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WHITING — On a recent afternoon, an energetic Steve Gniadek gave a tour of his modest, one-bedroom apartment in Whiting, rattling off “all the people” he wants to thank — for the couch, the bedroom set, kitchen appliances, the wall art.

And, most of all, the roof over his head.

“I would not be where I’m at, doing as good as I am, without the help of these people. They really care. I have never felt the compassion and the gratitude for the things that I’ve been through like I do today. I could never throw that away. I got to pay it forward,” he said.

Gniadek said he has the North Township Trustee's Office in East Chicago, the American Veterans Collection, American Red Cross, and Habitat for Humanity, along with countless people — some of whom he's never met — to thank for getting him back on his feet. 

‘I felt ashamed’

In August, Gniadek found himself in a desperate situation: He was behind on his bills and unable to pay rent, so he left his apartment on 119th Street — fearing eviction.

And just like that, the 56-year-old Army veteran, who suffers from post traumatic stress disorder, became a harrowing statistic: Homeless and couchsurfing during the second half of 2017 and afraid to seek help.

State officials estimated in 2016 that 660 homeless veterans were living in Indiana at the time.

“I felt ashamed. I felt guilt. I was mad at myself,” Gniadek said. 

Gniadek served two tours between 1979 and 1985 — once as part of a unit stationed near the Korean demilitarized zone, or DMZ, and again during the United States' invasion of Grenada in the final years of the Cold War. 

When enough was enough, he finally made a phone call to Jim Chancellor — a veterans’ advocate — that changed his life.

“There’s veterans out there, they are living out in tents, and it’s them against the world. And I know a lot of them, they don’t have the courage to step up or they don’t know what to do, where to get help. They don’t have resources,” Gniadek said. “Jim was my resource advocate.”

‘People who really care’

Gniadek said he was at the VA Center in Crown Point at the end of last year when someone suggested he reach out to Chancellor, a Vietnam war veteran with the Disabled American Veterans and an advocate through his nonprofit, American Veterans Collection Inc.

Chancellor said he turned around and contacted North Township Trustee Frank Mrvan, whose office recently launched a new veterans support program that utilizes a local network of resources. Mrvan also is in the process of opening new veterans housing in East Chicago.

“Restore teams,” as Mrvan calls them, bring together township staff, nonprofits and other agencies in an effort to assist veterans with PTSD, homelessness, substance abuse, legal issues and education.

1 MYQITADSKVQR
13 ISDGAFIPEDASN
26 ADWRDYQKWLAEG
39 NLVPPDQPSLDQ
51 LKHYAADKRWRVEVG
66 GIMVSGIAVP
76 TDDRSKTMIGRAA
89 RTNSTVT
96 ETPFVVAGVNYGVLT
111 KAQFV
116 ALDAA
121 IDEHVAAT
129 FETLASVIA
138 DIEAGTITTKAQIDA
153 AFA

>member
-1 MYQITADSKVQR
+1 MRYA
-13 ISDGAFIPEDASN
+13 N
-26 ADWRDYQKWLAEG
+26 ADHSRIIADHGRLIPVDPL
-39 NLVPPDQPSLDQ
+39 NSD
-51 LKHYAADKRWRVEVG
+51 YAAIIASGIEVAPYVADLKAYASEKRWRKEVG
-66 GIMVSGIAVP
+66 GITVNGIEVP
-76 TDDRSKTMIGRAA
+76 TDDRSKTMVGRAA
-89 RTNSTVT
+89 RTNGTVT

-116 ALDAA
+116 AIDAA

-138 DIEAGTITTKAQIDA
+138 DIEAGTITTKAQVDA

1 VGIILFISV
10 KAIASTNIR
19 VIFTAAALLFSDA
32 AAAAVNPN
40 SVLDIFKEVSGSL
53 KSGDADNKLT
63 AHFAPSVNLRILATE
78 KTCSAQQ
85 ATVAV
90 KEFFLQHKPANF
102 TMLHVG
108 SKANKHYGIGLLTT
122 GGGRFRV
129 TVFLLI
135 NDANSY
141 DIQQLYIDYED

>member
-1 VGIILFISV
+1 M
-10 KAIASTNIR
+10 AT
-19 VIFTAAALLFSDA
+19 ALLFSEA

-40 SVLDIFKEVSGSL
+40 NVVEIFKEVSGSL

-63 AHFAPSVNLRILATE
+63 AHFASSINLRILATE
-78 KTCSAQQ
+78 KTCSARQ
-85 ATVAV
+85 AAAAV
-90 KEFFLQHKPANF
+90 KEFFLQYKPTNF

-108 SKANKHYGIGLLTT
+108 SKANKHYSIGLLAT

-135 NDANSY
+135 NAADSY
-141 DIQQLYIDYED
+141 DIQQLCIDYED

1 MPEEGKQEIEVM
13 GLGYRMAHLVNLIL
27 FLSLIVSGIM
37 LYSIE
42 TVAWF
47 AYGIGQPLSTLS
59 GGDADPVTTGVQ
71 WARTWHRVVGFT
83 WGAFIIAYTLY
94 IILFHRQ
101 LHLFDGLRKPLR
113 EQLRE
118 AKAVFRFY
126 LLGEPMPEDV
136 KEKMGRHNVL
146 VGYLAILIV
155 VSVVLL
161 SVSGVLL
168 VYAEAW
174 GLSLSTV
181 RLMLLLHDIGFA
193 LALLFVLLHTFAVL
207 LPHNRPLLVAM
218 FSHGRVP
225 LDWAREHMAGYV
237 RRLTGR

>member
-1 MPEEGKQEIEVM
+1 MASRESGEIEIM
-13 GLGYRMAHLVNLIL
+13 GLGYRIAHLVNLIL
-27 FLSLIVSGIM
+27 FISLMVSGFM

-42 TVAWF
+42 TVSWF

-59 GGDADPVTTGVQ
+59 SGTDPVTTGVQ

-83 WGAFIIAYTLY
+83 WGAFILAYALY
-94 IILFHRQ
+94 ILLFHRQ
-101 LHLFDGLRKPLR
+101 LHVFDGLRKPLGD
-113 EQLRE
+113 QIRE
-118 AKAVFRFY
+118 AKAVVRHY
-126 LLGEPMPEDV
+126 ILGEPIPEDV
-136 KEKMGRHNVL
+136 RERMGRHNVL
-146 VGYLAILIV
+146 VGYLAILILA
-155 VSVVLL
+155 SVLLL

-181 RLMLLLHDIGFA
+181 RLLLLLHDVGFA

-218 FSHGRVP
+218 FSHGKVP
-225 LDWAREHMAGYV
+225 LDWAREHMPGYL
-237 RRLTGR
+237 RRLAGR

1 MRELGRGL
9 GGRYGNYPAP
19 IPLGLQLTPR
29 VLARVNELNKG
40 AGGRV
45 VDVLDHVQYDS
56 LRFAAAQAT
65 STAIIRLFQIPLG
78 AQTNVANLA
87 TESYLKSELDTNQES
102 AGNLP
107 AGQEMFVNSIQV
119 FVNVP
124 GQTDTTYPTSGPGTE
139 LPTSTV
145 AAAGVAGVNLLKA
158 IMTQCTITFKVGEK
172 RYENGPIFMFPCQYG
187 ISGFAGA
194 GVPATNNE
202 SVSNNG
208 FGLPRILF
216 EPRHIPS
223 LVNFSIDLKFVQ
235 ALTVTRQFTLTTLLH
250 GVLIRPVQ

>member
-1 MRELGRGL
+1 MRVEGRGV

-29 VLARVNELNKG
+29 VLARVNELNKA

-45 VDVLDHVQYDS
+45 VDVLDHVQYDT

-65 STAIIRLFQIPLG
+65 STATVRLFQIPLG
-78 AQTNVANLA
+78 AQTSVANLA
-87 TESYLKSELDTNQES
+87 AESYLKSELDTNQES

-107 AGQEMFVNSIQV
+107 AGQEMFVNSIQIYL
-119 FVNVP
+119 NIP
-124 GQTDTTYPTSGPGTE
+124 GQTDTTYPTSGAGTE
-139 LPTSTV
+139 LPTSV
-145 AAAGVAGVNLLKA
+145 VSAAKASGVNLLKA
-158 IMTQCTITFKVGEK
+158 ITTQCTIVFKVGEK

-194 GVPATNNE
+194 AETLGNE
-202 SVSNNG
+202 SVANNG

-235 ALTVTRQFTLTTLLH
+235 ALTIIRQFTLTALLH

“It’s a complete holistic approach,” he said.

Chancellor said Mrvan’s team was able to financially help Gniadek land a new apartment and the Red Cross and Habitat for Humanity teamed up to provide him furnishings, he said. 

“There are two types of people: Those who are trying to work the system. They don’t want to change anything,” Chancellor said. “And then there are other people who really care, who want to change their lives. Steve falls in that category.”

Virginia Carter, chief deputy in the North Township Trustee's Office, said it's "wonderful" to see Gniadek happy and "on his way to being self-sufficient."

"I told him to never give up, we’re here for you. We’re not here to just help somebody one time, but to walk with them until they are able to walk alone," she said. 

‘I lost my livelihood’

Losing his commercial driver's license after he crashed his semi in 2008 was the first domino of unfortunate events, Gniadek said. 

His boss, who allowed the insurance to lapse, filed for bankruptcy after the wreck, Gniadek said. 

“When he did that to protect himself, the accident fell on me, the driver,” he said. “I lost my livelihood, my license, and he kept his half-million dollar house.”

It’s taken more than a decade, but Gniadek said he now has a chance to finally get his CDL license back, thanks to Rebecca Wyatt, an attorney in Mrvan’s veterans support network.

Without a driver’s license, Gniadek says he pays anywhere from $50 to $75 a week for a ride service to get to his job at Ray's Roofing. He pays more if he has doctor’s appointments at the VA or errands to run.

“I love my job right now,” Gniadek said. “But I also want to get my CDL license back.”

Kristin Marlow-Kellemen, executive director for the American Red Cross in Northwest Indiana, said Gniadek’s case is a perfect example of nonprofits “working together.”

“At the end of the day, he’s now stable, employed. He has a place to live. He served his country and now we’re serving him,” Marlow-Kellemen said.

'You're not alone'

Gniadek is just one example of how Mrvan wants to tackle the homeless veteran population in Northwest Indiana. 

His office is in the process of rehabbing a single-family home in the city’s Harbor section. The goal is to have the East Chicago Housing Authority provide the housing, while Mrvan's office assists the veterans with sustainable employment, credit counseling and mental health services.

Mrvan said the housing is just one prong to his office’s holistic approach, adding, “The main message I want out there is, ‘You’re not alone and your community is here to support you.’ ” 


Public safety reporter

Lauren covers breaking news, crime and courts for The Times. She previously worked at The Herald-News in Joliet covering government, public policy, and the region’s heroin epidemic. She holds a master’s degree in Public Affairs Reporting.